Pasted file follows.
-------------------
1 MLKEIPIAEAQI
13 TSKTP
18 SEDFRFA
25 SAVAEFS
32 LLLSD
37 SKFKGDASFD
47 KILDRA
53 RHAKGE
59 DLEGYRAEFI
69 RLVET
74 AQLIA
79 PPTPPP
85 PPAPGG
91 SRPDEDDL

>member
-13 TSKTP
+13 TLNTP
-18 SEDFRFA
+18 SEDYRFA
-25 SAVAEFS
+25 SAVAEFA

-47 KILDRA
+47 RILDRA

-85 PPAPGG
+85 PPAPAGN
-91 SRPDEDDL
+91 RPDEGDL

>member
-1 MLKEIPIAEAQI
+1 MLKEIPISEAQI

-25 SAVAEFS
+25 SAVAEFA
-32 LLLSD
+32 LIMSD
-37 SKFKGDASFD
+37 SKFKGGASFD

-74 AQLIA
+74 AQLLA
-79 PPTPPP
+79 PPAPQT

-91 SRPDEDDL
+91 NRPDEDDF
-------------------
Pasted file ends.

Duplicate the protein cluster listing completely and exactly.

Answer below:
1 MLKEIPIAEAQI
13 TSKTP
18 SEDFRFA
25 SAVAEFS
32 LLLSD
37 SKFKGDASFD
47 KILDRA
53 RHAKGE
59 DLEGYRAEFI
69 RLVET
74 AQLIA
79 PPTPPP
85 PPAPGG
91 SRPDEDDL

>member
-13 TSKTP
+13 TLNTP
-18 SEDFRFA
+18 SEDYRFA
-25 SAVAEFS
+25 SAVAEFA

-47 KILDRA
+47 RILDRA

-85 PPAPGG
+85 PPAPAGN
-91 SRPDEDDL
+91 RPDEGDL

>member
-1 MLKEIPIAEAQI
+1 MLKEIPISEAQI

-25 SAVAEFS
+25 SAVAEFA
-32 LLLSD
+32 LIMSD
-37 SKFKGDASFD
+37 SKFKGGASFD

-74 AQLIA
+74 AQLLA
-79 PPTPPP
+79 PPAPQT

-91 SRPDEDDL
+91 NRPDEDDF